2 A strategy which has been proposed to teach Physics by means of an experiment (White & Gunstone 1992) has three steps: Prediction Observation Explanation (POE). The present work is a pilot study limited to the first step of the above strategy and attempts to trace students difficulties in predicting the outcomes of experiments. In this step, it is crucial for students to indicate both their prediction and the reasons they have to support the prediction (White & Gunstone 1992, p. 46). Thus, the teacher would be aware of his/her students ideas and, in general, of their way of thinking in order to help them to develop links between observations and ideas. THE PREDICTION OF THE OUTCOME OF AN EXPERIMENT The experimenter, when predicting an experiment s outcome, performs the experiment in his/her mind. Thus, we could suppose that the experimenter runs a kind of thought experiment in his/her mind. According to Nersessian (1993), a thought experiment, is a process of reasoning that involves constructing and making inferences from a mental simulation. The experimenter constructs a dynamical model in his/her mind, imagines a sequence of events and processes, and infers outcomes (Nersessian 1993). In such a process, the student is forced to access tacit intuitions, explicit and implicit knowledge, and logical derivation strategies, and integrate these into one working thought process (Reiner & Burko 2003). If we adopt this hypothesis, i.e. that the mental process when predicting a Physics experiment has many similarities with the mental process when performing a thought experiment, then the study of the factors that lead thought experiments to incorrect results could help in understanding the barriers involved when students are asked to predict the results of real experiments. By analyzing thought experiments proposed by well known scientists, Reiner and Burko (2003) conclude that there are three cognitive processes which may lead scientists to the wrong conclusion when performing TEs: (i) Intuition: Intuitive judgment and past general experience may lead the experimenter to override the conventional theoretical framework. (ii) Incompleteness: The omission of the set of assumptions concerning the imaginary world of a thought experiment may lead to erroneous conclusions. (iii) Irrelevancy: Irrelevant assumptions that were included in the features of the imaginary world in a thought experiment lead to logical conclusions that may not be relevant for natural phenomena. Similar cognitive processes occur in naive physics learning but naive learners replace theoretical constructs with intuitive knowledge and this replacement may be much stronger for naive learners than for expert physicists (Reiner and Burko 2003). Indeed, students tend to use their own ordinary common sense ideas rather than any ideas from school science (Bliss 2008). Thus, the three I s (Intuition - Incompleteness Irrelevancy) provide a typology of cognitive erring-mechanisms that can be used for predicting classes of errors in thought experiments, analysing naive learning processes, and developing learning environments (Reiner and Burko 2003). In the present pilot study, an effort was made to use the three I s typology to analyze students thinking processes when they predict the results of experiments. The findings of the pilot study helped in the design of student interviews for the main study which is in progress. A deeper understanding of the mental processes which take place in students minds when they attempt to predict the outcome of an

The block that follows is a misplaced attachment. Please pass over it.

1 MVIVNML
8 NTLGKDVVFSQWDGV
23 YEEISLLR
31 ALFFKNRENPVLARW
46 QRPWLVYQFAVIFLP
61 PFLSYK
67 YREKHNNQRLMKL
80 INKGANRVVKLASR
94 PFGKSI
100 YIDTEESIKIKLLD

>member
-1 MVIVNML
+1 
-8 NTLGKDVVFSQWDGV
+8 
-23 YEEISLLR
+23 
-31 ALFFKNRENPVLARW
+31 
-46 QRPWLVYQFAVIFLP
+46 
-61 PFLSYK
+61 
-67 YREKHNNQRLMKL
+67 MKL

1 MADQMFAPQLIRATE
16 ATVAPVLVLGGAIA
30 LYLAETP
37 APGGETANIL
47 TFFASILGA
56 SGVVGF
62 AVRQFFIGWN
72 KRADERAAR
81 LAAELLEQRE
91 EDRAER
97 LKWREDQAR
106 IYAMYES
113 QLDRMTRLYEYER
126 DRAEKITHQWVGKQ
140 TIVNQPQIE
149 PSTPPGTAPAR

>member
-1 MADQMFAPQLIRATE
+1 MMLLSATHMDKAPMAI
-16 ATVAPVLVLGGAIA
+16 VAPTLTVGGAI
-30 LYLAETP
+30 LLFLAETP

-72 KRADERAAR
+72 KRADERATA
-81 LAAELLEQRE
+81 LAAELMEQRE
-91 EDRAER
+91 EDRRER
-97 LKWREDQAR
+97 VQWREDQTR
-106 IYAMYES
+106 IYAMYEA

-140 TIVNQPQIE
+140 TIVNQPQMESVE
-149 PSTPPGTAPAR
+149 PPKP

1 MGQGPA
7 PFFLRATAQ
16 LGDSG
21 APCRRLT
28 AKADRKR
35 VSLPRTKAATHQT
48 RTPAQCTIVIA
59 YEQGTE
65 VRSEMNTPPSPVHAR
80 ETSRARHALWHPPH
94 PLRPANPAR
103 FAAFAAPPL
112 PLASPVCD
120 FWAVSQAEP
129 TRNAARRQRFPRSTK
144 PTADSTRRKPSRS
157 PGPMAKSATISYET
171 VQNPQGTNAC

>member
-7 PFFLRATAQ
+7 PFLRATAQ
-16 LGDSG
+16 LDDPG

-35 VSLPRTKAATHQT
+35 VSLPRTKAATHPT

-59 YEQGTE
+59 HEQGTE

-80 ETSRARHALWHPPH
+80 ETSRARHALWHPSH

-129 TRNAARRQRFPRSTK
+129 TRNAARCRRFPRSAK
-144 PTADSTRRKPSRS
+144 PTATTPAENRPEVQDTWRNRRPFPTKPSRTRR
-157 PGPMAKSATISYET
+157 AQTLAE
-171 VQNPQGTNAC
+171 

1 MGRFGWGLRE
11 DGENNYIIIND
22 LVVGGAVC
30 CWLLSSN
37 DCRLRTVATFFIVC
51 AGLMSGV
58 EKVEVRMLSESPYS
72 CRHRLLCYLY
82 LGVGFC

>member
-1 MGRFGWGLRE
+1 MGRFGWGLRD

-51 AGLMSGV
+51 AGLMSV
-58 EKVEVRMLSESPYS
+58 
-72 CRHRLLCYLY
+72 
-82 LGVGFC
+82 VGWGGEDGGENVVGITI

3 experiment could help in designing teaching plans aimed at developing links between practical work and school scientific knowledge. METHODS As mentioned above, the aim of present study is to detect secondary education students mental processes when predicting the outcomes of Physics experiments in order to trace their difficulties in predicting the results of experiments. Three Physics experiments were selected, according to the following criteria: (a) They refer to everyday phenomena because it is easier for students to express and explain their views about things they experience, in contrast to unfamiliar situations. (b) The necessary background knowledge for predicting the outcomes of these experiments had been previously taught to students. (c) Their outcomes contradict common sense. Students had to predict the outcomes of the three experiments and also to analytically express on an answer sheet the route their thinking followed in reaching these outcomes. Specifically, students were asked mentally to compare: - The value of the kinetic friction when a box moves onto a horizontal floor in two situations: firstly, with its greatest surface in contact with the floor, and secondly, with its smallest surface in contact with the floor (Figure 1 - Experiment 1). - The time in which an ice cube melts when it is covered by (i) woolen fabric and (ii) aluminum foil (Figure 1 - Experiment 2). - The time of the free fall (from the same height) of two bodies with different masses (Figure 1 - Experiment 3). Specifically, students had to predict the free fall of two similar bottles which contained water, one of which was full, while the other contained only a small quantity of water. Experiment 1 Experiment 2 Experiment 3 Figure 1. The sketches used in the answer sheets, copied from the book Διδάσκοντας Φυσικές Επιστήμες (Teaching Science) (Halkia 2012). The research sample consisted of 86 upper secondary-level students (aged 16-17) from a public school in Athens. A qualitative content analysis of the answer sheets followed. RESULTS The findings of the qualitative content analysis of the students answers are presented in Table1 and they are discussed in detail below.